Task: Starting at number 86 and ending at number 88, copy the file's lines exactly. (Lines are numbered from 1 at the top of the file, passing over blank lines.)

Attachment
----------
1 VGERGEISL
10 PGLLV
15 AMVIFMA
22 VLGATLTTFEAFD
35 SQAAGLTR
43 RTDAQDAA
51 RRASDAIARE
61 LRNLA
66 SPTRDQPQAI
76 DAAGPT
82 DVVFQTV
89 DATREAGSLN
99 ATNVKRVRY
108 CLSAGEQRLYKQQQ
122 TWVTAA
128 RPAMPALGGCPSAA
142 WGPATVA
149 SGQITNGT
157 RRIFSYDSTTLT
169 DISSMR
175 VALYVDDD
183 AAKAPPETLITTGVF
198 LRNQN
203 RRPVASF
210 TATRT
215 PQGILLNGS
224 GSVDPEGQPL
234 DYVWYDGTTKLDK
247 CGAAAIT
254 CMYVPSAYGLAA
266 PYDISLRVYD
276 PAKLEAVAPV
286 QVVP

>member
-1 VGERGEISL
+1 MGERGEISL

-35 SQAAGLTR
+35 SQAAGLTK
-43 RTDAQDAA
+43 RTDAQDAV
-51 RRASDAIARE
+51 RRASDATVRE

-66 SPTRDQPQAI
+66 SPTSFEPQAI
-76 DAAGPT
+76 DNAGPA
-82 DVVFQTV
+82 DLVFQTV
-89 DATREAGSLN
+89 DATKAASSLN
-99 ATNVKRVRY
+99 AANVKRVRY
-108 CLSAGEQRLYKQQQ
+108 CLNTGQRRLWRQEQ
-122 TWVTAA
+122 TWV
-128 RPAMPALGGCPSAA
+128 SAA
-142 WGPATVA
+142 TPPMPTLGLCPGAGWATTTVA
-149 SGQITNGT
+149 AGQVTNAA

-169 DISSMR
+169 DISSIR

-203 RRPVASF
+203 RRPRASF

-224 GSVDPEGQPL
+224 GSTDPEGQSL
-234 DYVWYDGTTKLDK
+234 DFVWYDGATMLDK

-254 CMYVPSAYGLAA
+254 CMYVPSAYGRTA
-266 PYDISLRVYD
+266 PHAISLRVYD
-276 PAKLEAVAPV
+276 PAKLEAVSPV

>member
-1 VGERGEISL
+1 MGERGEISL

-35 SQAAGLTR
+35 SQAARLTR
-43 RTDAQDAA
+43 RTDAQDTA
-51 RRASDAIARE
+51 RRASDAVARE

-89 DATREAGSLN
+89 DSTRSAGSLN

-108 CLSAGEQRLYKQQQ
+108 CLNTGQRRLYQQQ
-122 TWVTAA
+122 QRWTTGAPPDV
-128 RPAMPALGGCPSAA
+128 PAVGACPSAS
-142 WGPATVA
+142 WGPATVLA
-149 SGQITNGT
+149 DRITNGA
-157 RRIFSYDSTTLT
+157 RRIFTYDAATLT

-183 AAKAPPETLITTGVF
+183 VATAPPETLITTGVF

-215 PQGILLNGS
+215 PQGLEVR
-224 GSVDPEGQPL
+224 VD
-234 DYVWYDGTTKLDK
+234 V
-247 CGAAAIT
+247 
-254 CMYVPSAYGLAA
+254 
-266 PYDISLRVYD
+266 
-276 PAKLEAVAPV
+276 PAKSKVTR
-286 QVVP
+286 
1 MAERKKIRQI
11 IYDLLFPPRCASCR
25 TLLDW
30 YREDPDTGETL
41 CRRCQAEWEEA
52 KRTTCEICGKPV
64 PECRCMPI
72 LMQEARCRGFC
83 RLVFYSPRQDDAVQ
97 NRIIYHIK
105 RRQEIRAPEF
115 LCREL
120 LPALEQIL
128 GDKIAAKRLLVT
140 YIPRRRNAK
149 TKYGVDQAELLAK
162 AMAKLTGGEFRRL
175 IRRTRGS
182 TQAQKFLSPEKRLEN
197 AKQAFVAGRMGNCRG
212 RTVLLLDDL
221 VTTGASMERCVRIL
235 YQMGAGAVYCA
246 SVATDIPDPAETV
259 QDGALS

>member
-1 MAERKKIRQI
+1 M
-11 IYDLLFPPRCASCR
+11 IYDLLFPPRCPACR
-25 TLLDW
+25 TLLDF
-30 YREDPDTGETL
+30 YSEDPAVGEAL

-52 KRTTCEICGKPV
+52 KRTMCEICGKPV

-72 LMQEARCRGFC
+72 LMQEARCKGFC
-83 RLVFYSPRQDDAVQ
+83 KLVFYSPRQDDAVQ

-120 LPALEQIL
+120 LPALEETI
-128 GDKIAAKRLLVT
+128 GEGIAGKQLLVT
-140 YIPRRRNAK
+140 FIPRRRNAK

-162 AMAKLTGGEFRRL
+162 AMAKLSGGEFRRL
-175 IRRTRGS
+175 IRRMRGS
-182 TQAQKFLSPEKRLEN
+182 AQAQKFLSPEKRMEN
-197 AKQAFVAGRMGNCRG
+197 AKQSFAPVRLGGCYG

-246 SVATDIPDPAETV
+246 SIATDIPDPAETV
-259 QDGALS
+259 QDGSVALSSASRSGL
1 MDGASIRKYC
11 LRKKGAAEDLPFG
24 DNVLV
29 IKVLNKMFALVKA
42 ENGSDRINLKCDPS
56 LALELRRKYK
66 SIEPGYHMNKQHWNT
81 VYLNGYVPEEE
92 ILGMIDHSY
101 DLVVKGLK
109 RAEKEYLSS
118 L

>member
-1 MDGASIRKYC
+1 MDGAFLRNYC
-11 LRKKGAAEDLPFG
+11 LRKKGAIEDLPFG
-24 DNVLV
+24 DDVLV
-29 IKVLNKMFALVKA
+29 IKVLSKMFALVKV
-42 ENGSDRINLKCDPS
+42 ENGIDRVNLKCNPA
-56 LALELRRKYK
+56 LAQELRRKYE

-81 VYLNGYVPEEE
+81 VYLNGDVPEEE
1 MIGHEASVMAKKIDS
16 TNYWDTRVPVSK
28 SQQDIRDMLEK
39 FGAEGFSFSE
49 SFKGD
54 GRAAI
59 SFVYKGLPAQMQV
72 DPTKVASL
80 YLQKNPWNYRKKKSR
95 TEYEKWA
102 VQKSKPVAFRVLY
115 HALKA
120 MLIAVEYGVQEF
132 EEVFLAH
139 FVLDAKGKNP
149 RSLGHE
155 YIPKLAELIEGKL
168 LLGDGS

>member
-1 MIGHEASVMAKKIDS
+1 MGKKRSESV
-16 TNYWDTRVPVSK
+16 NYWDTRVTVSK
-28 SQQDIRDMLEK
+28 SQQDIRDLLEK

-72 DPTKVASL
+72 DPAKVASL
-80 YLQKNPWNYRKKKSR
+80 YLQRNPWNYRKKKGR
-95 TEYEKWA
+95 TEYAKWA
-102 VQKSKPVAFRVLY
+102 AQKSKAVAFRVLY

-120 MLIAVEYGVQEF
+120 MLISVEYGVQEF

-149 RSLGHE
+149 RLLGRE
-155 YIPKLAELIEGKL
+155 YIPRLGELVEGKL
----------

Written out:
-89 DATREAGSLN
+89 DSTRSAGSLN

-108 CLSAGEQRLYKQQQ